Rapid urban population growth is driving many cities around the world to reduce their carbon footprints. In Canada, two major policy agendas are designed to achieve this: boosting urban density and promoting low-carbon transportation such as electric vehicles (EVs).
Despite their overlap, these goals are often pursued separately through disjointed planning strategies. In time, ad-hoc policies could be counterproductive and stall the shift to EVs, by making ownership expensive, inefficient and complicated.
Most Canadians live in cities, where the deployment of EVs has two main advantages.
First, EVs can drastically reduce local emissions as long as their electricity comes from sustainable sources. Second, their driving ranges are suited to short urban trips. For example, 95 per cent of driving trips in Vancouver are less than 30 kilometres, well within the range of an EV.
However, as cities swap single-family homes for multi-unit dwellings to increase population density, reduce housing prices and lower carbon emissions, the installation of EV charging stations in existing multi-unit dwellings is lagging behind. Our research found ways to change that.
EV sales on the rise in British Columbia
British Columbia is an attractive location for EVs because roughly 90 per cent of the province’s electricity comes from large renewable hydropower. Widespread EV usage could cut B.C.‘s greenhouse gas emissions by up to 98 per cent. Residential electricity rates in B.C. are now low enough that charging a vehicle at home is less expensive than fuelling a conventional gasoline vehicle.
Together with B.C.’s EV subsidies, these factors more than doubled provincial EV sales between 2013 and 2017. However, EVs still make up only two per cent of all vehicles on B.C.’s roads. What’s more, B.C.’s current regulations mean that EVs will likely only have a 10 per cent market share by 2040, far below the Canadian government’s goal of 30 per cent by 2030. This suggests more stringent policies are needed.
Consumers are switching to EVs as the number of models on the market grows and battery prices decrease, but drivers want to be sure they will be able to charge their vehicles quickly, easily and cheaply.
Electrified transportation is still beset by the classic chicken-and-egg problem: fuel providers will not invest in fuelling infrastructure until enough EVs are in circulation, and people will avoid buying an EV until sufficient charging points exist.
Few incentives to retrofit
While a dense network of public charging points will be important for reducing range anxiety among users, almost 90 per cent of charging takes place at home. Yet the installation of home charging stations is complicated in buildings with multiple dwelling units, because of competing interests in the common spaces shared by residents. So-called “Multi-Unit Residential Buildings” now account for over a quarter of all households in B.C. and are forecast to make up 70 per cent of all new residential constructions in the province by 2020.
As of 2019, all new multi-family residential developments built in Vancouver must include EV charging infrastructure. But the city has no policies to encourage building owners to retrofit existing buildings with charging points.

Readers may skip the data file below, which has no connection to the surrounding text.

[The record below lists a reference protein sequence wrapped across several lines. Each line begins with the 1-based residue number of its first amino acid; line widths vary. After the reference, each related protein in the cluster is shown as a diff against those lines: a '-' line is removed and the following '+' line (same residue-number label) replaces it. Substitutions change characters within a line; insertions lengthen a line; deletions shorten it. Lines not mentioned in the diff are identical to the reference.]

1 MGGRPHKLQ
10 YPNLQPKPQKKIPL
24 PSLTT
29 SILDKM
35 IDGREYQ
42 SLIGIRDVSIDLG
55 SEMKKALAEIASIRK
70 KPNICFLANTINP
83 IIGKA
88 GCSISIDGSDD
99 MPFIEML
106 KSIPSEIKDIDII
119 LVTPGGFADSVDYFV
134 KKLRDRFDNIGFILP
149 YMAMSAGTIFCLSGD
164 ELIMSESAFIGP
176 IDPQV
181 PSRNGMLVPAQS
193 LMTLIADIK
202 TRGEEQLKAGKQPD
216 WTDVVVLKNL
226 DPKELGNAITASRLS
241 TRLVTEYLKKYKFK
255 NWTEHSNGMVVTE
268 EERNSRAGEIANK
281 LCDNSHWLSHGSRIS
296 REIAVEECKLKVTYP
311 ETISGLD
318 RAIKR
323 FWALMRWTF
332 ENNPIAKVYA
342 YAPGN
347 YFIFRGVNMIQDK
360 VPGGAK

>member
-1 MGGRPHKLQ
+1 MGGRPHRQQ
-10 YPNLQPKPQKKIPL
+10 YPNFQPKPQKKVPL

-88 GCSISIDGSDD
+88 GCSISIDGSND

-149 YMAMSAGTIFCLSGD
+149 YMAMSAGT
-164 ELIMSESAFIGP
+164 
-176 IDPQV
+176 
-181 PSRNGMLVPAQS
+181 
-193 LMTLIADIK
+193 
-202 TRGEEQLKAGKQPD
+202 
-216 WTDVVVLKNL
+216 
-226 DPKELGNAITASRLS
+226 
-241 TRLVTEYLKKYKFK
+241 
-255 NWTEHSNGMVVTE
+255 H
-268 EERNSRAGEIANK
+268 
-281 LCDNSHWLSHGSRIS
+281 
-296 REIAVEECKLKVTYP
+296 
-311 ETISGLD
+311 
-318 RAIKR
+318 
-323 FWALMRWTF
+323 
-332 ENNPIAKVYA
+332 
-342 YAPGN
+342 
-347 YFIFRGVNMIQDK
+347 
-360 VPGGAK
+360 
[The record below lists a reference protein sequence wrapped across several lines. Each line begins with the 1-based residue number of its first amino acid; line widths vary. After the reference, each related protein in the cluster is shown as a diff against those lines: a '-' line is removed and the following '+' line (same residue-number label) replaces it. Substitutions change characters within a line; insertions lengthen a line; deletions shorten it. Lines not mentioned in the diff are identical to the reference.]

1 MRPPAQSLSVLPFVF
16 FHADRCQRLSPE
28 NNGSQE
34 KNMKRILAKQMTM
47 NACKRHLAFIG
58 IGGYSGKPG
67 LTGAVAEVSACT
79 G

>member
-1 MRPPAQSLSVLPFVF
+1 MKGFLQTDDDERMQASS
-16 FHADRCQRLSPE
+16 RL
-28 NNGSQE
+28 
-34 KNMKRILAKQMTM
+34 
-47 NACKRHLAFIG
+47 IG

Our research found financial and technical issues were the most significant barriers to installing charging points in multi-unit residential buildings, mostly due to the imposing electrical loads EV charging stations place on the buildings’ existing power systems. Other barriers include the lack of support from non-EV drivers, unclear regulation concerning the rights and obligations of drivers and landlords, and overly conservative regulatory requirements for buildings.
Breaking down barriers
Municipal governments throughout B.C. could break down these barriers with a few key policy changes.
They could start by introducing financial policies that create incentives for both EV owners and building owners. So-called “demand-focused” policies include programs that provide financial aid to building owners to develop retrofit plans, and to mandate them to retrofit a minimum number of charging stations. EV ownership could be incentivized through rebates that cover the cost of a new vehicle: B.C. already offers rebates of up to $5,000, but this is much lower than in Québec.
Municipal governments should also clarify the rights and obligations of builders, building owners, residents and others when it comes to charging infrastructure. For instance, who should pay for the installation and running costs of charging points in condos? What sort of upgrades are needed to deal with the extra electrical loads from EV charging?
Finally, governments can help raise public awareness and acceptance of EVs by introducing programs to educate people who have less trust in, and understanding of, EV technology.
Many municipalities around the world could adopt these suggestions to encourage the installation of at-home EV charging points, while also boosting urban density.
As vehicle electrification gains ground in Canada and elsewhere, we will need policies that do a better job of recognizing the obstacles and opportunities around residential charging. The high densification and mobility challenges experienced in B.C.‘s urban areas illustrates the challenges faced by many modern cities.
This piece was written in conjunction with Diana Lopez-Behar, Martino Tran, Thomas Froese, Omar Herrera and Walter Merida (University of British Columbia).
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